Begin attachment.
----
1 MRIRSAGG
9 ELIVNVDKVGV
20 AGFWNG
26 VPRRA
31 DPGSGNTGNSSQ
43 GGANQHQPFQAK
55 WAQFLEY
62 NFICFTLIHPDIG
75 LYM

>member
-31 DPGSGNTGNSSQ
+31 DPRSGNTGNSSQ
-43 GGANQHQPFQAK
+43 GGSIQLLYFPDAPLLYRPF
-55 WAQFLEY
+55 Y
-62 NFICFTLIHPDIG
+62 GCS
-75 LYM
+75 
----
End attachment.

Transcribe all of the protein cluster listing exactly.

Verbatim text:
1 MRIRSAGG
9 ELIVNVDKVGV
20 AGFWNG
26 VPRRA
31 DPGSGNTGNSSQ
43 GGANQHQPFQAK
55 WAQFLEY
62 NFICFTLIHPDIG
75 LYM

>member
-31 DPGSGNTGNSSQ
+31 DPRSGNTGNSSQ
-43 GGANQHQPFQAK
+43 GGSIQLLYFPDAPLLYRPF
-55 WAQFLEY
+55 Y
-62 NFICFTLIHPDIG
+62 GCS
-75 LYM
+75 